Philip Goodell, Ph.D., professor of geological sciences at UTEP, was one close friend of the family who helped further Gilmer’s early geological interests by giving him part of his impressive rock collection; some specimens were even etched with actual dinosaur tracks.

Enticed by his parents allowing him to take his mint green Chevy Camaro along, Gilmer left home to attend Rice University with the intent to one day become a lawyer. While at Rice, he thoroughly enjoyed his geology classes and ended up earning a bachelor’s degree in geology in 1984.

For his graduate studies, Gilmer returned home and attended UTEP.

“I really liked the vibe at UTEP,” Gilmer said. “The geology professors were excellent and did a lot of work on the border and in Mexico. As a master’s student studying geology at UTEP, you had the ability to do research in big areas; your thesis was more like a dissertation.”

At UTEP, Gilmer’s professors left a lasting impression on him. He credits his adviser at UTEP, Professor Emeritus Kenneth Clark, Ph.D., with inspiring him and having a transformative impact on his life by teaching him discipline and the importance of hard work.

Gilmer earned his master’s degree in geological sciences in 1987. He went on to work for a mining company before making the transition to the oil and gas industry. He worked several years as a geophysicist at Marathon Oil Co. and went on to co-found several companies in the oil and gas sector.

Today, Gilmer is the co-founder and executive chairman of Drillinginfo, a data analytics company for energy exploration decision support that is a leading provider of cloud-based data and analytics software for the oil and gas industry.

Professionally, Gilmer has received numerous awards and accolades. He was selected as Large Company CEO of the Year for Central Texas in 2014, Top 7 North American Prospect Expo Influencers in 2014, Texas' Outstanding Geoscientist in 2012 by Texas Monthly magazine, Ernst & Young Entrepreneur of the Year in Central Texas in 2012, and a Top 100 Energy Influencer in 2011.

“Throughout the history of TWC and UTEP, there have been some true giants who have earned their degrees at this outstanding university,” Gilmer said. “I am amazingly humbled by being recognized as one of UTEP’s Distinguished Alumni.”


Maria Castañón Moats

BBA Accounting, 1990

“It doesn’t cost anything to dream, so dream big.” That is the message Maria Castañón Moats’ mother always drilled into her daughter. It still resonates with Castañón Moats, who now passes along these words of wisdom to her team at PwC, one of the world’s largest professional services firms, where she is the U.S. and Mexico Assurance Leader.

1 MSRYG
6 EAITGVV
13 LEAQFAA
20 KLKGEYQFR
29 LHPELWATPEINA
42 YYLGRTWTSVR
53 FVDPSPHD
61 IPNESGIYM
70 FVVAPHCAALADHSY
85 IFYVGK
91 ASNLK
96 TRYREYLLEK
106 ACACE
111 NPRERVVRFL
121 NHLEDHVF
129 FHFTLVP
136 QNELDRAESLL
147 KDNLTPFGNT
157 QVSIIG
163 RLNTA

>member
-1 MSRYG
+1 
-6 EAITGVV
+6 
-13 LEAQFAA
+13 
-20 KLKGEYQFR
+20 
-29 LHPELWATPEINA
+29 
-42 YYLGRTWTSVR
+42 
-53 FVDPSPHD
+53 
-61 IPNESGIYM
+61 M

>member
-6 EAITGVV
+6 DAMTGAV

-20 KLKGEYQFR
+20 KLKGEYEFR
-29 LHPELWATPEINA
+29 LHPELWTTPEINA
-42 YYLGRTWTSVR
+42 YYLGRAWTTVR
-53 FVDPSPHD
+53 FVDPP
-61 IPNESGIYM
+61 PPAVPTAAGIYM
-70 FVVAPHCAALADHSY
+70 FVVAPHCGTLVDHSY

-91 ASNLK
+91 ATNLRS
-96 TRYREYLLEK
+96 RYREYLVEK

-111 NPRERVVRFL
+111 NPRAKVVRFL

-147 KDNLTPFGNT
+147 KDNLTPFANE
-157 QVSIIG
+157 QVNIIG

Castañón Moats is the first woman and first Hispanic to hold her position at PwC and recently claimed the No. 2 spot on Fortune magazine’s inaugural list of the 50 Most Powerful Latinas. Her success, however, was not an easy feat and required not only lofty dreams but lots of tenacity and hard work.

Castañón Moats was born in Juárez, Mexico. Her parents had a sixth-grade education but believed strongly in the American Dream and came to the U.S. when Castañón Moats was very young. They wanted their children to have access to opportunities they did not, including a college education.

Since childhood, Castañón Moats was curious and loved to learn new things at school. Math and science were particularly enjoyable for her. She knew early on that attending college would be in her future. When the time came, she decided to attend UTEP so she would be close to home.

Throughout college, Castañón Moats juggled being a full-time student and working part-time. She graduated from UTEP in 1990 with a bachelor’s degree in business administration.

After graduation, Castañón Moats began her career as an internal auditor with Bank of America in Dallas, Texas. She soon discovered that being a Hispanic female CPA in the male-dominated financial services industry in the early 1990s was a challenge.

“There weren’t many women, let alone Hispanic women as CPAs,” she said. “I had to constantly prove myself, show my worth and the value I brought to my profession.”

Castañón Moats applied for a job at PwC through an ad and was hired on the spot after just one interview. She worked her way up at the firm and made partner in 2004. She served as PwC’s U.S. Diversity Leader from 2011-16, where she reported to the company’s U.S. CEO and served on the U.S. leadership team.

“My story is not unique, and with hard work, it’s possible to fulfill your biggest dreams,” she said. “You can have a career that makes an impact not only for yourself, but also for others.

“I’m incredibly humbled by being named as a Distinguished Alumna. UTEP means so much to me – it’s where I learned the value of hard work and was exposed to a variety of people, cultures and information, all of which contributed to both the person I’ve become and the fulfilling career I have today.”